SINGAPORE: Singaporeans and permanent residents who need to report a change in their residential address can do so online from October, said the Immigration and Checkpoints Authority (ICA) on Monday (Sep 28).
Currently, residents who move to a new home in Singapore have to update their address in person at a Neighbourhood Police Post (NPP), Neighbourhood Police Centre (NPC) or the ICA building.
They also have to present their identity card (IC) and documentary evidence of their new address to change the address reflected on their IC.
Meanwhile, those moving to or changing an overseas address need to email ICA to report the change.
Under the National Registration Act, all IC holders need to update their address within 28 days of moving into a new home, whether the residence is located in or outside of Singapore, said ICA.
From Oct 1, Singapore residents will be able to do so online, and use their SingPass to access the change of address e-service on ICA's website.
This is part of ICA's ongoing efforts to "digitalise" its services, the authority said.
After applying online, applicants will receive a unique PIN sent by mail to their new address within three to five days. International delivery time will differ depending on the postal service of the country.
Applicants will then have to enter the PIN via the e-service as a way to verify the new address. Upon verification, they will receive an acknowledgement that the change is successful.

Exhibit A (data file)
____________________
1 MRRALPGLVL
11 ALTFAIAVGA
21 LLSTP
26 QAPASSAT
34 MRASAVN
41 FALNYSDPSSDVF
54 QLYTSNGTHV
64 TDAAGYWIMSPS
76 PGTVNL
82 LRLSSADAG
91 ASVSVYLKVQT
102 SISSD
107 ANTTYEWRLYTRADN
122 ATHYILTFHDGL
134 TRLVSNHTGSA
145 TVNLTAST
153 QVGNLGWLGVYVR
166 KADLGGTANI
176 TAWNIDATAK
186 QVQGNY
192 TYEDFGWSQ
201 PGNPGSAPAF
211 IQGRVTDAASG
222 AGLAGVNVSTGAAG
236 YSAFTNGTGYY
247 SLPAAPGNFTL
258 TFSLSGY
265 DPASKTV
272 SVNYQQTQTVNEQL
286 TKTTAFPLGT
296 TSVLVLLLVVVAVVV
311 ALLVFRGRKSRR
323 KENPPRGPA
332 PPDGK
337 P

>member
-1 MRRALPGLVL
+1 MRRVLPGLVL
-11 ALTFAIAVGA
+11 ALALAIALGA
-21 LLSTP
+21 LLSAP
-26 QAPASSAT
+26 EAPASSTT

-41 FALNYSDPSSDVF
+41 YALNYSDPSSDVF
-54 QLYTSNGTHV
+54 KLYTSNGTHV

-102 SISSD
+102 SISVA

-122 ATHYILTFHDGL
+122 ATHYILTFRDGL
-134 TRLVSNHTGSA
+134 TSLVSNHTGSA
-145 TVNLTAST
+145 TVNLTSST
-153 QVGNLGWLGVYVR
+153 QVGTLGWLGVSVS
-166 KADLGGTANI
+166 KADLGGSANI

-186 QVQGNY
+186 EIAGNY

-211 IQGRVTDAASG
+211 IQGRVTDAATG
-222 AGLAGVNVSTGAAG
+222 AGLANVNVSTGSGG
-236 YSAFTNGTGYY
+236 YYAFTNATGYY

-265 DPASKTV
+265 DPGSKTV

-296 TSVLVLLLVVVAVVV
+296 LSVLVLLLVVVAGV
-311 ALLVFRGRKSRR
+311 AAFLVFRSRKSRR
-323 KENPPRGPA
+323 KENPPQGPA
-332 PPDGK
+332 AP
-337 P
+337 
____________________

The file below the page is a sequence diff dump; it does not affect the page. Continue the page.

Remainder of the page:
The new address will also be updated within one working day in the databases of public agencies in the One-Stop Address Reporting (OSCARS) initiative, said ICA.
After the online request has been made and verified, a sticker bearing the new address will be mailed to applicants, who must stick it on the back of their ICs.
This new e-service will be available in English, Mandarin, Malay and Tamil.
Singapore residents living in the same household can update their address in a single application, said ICA.
Applicants may also appoint proxies who are SingPass holders to submit an application on their behalf.
The proxies must provide the applicant's IC number and its date of issue to access the e-service. They must also obtain and enter the PIN mailed to the applicant's new address to complete the process.
The police will stop processing requests for change of address at NPPs and NPCs from December.
Singapore residents who are unable to change their address online and have no proxies to assist them may visit ICA for assistance.
"ICA would like to remind users of the new e-service that enforcement action will be taken against anyone who misuses it," it said.
Under the National Registration Regulations, anyone who reports a false residential address face a fine of up to S$3,000, jail of up to two years or both.
It is also an offence if the user does not follow through to stick the new address label on the IC, the authority added.